E-Fauna BC: Electronic Atlas of the Wildlife of British Columbia

Thinopinus pictus LeConte, 1852
Pictured Rove Beetle
Family: Staphylinidae
Photo of species

© thomas carefoot  Email the photographer   (Photo ID #15552)

E-Fauna BC Static Map
Distribution of Thinopinus pictus in British Columbia
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The Pictured Rove Beetle is found along the Pacific Coast of North America, from southern Alaska to Baja California (Wikipedia 2011). It inhabits west-coast sand beaches where it feeds primarily on beach-hopper amphipods Megalorchestia spp. The beetle in both instar and adult stages digs temporary burrows above the high-tide mark, emerging on overcast days and at night to prey on crawling or even jumping amphipods. The beetle is largely an ambush predator, is sensitive to vibration, and with its sickle-shaped jaws can quickly subdue, dismember, gut, and eat even relatively large amphipods. The amphipods have no defenses beyond their jumping ability. However, if they land within a few centimeters of a beetle, in the short time it takes them to re-position themselves, they may be attacked. The beetles follow the tides and their prey up and down the beaches apparently using moisture gradients in the sand for orientation. For more on their predatory activities go to A SNAIL'S ODYSSEY and scroll down to INSECTS.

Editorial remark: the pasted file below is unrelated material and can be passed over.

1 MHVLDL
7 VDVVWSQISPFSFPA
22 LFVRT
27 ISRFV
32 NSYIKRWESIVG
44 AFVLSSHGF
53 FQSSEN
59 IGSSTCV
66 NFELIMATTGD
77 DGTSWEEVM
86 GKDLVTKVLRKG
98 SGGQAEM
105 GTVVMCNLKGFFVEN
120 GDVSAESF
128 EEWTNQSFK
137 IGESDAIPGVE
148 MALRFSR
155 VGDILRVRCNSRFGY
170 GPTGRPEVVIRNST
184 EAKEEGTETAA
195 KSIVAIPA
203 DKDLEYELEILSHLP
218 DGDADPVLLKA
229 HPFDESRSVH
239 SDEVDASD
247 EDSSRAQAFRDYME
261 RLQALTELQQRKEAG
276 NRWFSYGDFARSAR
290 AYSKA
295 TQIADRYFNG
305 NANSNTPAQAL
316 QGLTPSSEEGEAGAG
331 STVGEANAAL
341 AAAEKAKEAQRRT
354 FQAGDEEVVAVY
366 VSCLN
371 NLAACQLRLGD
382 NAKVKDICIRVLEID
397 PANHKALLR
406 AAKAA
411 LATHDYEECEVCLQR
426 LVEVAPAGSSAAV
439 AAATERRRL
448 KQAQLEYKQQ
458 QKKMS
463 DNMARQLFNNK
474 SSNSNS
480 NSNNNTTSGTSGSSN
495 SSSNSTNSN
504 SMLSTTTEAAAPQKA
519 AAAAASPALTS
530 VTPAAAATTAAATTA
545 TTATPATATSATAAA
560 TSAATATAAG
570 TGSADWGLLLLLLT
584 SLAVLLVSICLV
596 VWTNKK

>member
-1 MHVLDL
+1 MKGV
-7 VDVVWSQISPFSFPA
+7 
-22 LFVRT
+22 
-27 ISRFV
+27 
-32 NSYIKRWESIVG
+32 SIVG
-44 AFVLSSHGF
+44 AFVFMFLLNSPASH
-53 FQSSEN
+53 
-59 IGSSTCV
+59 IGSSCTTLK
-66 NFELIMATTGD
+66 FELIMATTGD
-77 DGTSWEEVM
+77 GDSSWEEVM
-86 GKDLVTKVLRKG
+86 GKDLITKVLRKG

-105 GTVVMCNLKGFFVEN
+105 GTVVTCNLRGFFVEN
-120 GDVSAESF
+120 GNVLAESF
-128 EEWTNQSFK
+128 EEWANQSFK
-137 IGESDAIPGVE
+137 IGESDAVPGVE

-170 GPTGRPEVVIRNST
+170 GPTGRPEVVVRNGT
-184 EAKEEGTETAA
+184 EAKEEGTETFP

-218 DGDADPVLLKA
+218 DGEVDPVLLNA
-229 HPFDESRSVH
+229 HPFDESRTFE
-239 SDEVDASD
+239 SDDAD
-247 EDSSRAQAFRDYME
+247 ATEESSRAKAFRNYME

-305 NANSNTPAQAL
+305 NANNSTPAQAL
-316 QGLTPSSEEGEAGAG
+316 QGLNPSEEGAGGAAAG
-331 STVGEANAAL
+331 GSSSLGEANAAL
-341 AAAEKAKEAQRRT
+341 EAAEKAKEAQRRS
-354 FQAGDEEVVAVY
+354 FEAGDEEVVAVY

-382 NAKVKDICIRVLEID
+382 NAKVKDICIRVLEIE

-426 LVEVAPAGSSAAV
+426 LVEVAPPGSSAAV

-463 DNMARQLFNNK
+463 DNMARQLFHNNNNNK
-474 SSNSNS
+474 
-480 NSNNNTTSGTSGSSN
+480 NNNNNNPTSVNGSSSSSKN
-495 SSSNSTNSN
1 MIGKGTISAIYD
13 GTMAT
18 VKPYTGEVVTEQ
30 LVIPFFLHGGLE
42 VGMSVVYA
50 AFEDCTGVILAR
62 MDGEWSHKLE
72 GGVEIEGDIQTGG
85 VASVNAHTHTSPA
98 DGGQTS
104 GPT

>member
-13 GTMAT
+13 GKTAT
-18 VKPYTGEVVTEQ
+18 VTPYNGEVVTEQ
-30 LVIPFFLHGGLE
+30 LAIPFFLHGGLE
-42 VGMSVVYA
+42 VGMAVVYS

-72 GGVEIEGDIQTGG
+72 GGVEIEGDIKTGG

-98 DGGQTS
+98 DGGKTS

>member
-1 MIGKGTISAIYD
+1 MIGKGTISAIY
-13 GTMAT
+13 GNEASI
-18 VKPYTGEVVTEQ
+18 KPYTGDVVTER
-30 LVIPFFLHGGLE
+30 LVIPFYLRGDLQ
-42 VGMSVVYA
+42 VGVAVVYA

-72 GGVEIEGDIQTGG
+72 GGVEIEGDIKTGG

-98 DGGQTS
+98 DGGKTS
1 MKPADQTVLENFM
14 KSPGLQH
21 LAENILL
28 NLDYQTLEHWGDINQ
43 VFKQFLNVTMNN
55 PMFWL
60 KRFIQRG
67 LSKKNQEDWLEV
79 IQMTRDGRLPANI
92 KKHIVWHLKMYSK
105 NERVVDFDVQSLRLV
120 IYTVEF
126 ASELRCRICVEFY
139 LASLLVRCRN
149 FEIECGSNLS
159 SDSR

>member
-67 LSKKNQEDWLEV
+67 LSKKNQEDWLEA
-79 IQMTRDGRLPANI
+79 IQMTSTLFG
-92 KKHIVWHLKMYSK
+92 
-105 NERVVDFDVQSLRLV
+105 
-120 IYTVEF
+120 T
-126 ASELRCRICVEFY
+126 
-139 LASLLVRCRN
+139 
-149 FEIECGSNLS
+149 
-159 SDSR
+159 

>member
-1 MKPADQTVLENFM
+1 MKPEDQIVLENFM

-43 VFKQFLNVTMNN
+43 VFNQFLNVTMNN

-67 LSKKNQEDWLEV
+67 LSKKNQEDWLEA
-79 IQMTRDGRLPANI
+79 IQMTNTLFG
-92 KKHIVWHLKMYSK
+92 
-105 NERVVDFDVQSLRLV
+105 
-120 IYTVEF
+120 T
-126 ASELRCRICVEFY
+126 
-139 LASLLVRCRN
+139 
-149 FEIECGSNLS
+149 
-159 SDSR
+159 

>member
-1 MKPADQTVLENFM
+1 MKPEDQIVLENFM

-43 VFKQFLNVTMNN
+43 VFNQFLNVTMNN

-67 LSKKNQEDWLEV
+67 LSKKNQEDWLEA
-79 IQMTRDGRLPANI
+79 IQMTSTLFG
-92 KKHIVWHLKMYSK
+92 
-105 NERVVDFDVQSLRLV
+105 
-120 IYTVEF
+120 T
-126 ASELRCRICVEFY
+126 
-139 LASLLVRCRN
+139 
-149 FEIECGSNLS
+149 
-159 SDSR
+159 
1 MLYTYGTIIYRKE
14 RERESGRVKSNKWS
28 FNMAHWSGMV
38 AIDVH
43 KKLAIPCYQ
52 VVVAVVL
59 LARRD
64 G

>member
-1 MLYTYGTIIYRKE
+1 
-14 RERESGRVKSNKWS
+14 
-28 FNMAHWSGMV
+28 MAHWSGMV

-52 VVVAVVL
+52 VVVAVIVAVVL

Note Author: Tom Carefoot, Department of Zoology, University of British Columbia

Status Information

Origin StatusProvincial StatusBC List
(Red Blue List)
NativeS4S5No StatusNot Listed
BC Ministry of Environment: BC Species and Ecosystems Explorer--the authoritative source for conservation information in British Columbia.

Synonyms and Alternate Names

Thinopinus variegatus Motschulsky 1853

Additional Photo Sources

General References

Recommended citation: Author, Date. Page title. In Klinkenberg, Brian. (Editor) 2021. E-Fauna BC: Electronic Atlas of the Fauna of British Columbia [efauna.bc.ca]. Lab for Advanced Spatial Analysis, Department of Geography, University of British Columbia, Vancouver. [Accessed: 2024-07-13 11:50:51 PM]
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© E-Fauna BC 2021: An initiative of the Spatial Data Lab, Department of Geography, UBC